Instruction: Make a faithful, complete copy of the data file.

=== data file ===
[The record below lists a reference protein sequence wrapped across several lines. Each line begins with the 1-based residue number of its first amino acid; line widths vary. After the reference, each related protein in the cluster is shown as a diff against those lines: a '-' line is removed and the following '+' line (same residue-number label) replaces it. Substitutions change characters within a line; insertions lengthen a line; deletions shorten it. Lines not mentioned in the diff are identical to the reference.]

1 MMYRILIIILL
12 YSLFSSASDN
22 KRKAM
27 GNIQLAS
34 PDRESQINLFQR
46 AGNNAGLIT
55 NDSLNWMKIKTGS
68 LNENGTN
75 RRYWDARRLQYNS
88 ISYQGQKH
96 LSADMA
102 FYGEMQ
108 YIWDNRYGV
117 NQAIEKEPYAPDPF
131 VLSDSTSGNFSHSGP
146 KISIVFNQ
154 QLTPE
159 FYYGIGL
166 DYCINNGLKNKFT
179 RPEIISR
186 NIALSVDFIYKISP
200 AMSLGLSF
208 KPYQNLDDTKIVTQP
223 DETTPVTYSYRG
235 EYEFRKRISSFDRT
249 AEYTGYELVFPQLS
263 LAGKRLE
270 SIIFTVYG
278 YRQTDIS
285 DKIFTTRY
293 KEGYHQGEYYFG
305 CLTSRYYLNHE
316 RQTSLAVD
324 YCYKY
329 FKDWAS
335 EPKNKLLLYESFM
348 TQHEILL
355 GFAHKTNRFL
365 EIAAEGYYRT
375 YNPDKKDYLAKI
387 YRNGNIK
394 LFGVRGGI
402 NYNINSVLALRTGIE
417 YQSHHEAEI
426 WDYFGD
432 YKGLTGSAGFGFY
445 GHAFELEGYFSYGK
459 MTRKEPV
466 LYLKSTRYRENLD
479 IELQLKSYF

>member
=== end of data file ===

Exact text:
[The record below lists a reference protein sequence wrapped across several lines. Each line begins with the 1-based residue number of its first amino acid; line widths vary. After the reference, each related protein in the cluster is shown as a diff against those lines: a '-' line is removed and the following '+' line (same residue-number label) replaces it. Substitutions change characters within a line; insertions lengthen a line; deletions shorten it. Lines not mentioned in the diff are identical to the reference.]

1 MMYRILIIILL
12 YSLFSSASDN
22 KRKAM
27 GNIQLAS
34 PDRESQINLFQR
46 AGNNAGLIT
55 NDSLNWMKIKTGS
68 LNENGTN
75 RRYWDARRLQYNS
88 ISYQGQKH
96 LSADMA
102 FYGEMQ
108 YIWDNRYGV
117 NQAIEKEPYAPDPF
131 VLSDSTSGNFSHSGP
146 KISIVFNQ
154 QLTPE
159 FYYGIGL
166 DYCINNGLKNKFT
179 RPEIISR
186 NIALSVDFIYKISP
200 AMSLGLSF
208 KPYQNLDDTKIVTQP
223 DETTPVTYSYRG
235 EYEFRKRISSFDRT
249 AEYTGYELVFPQLS
263 LAGKRLE
270 SIIFTVYG
278 YRQTDIS
285 DKIFTTRY
293 KEGYHQGEYYFG
305 CLTSRYYLNHE
316 RQTSLAVD
324 YCYKY
329 FKDWAS
335 EPKNKLLLYESFM
348 TQHEILL
355 GFAHKTNRFL
365 EIAAEGYYRT
375 YNPDKKDYLAKI
387 YRNGNIK
394 LFGVRGGI
402 NYNINSVLALRTGIE
417 YQSHHEAEI
426 WDYFGD
432 YKGLTGSAGFGFY
445 GHAFELEGYFSYGK
459 MTRKEPV
466 LYLKSTRYRENLD
479 IELQLKSYF

>member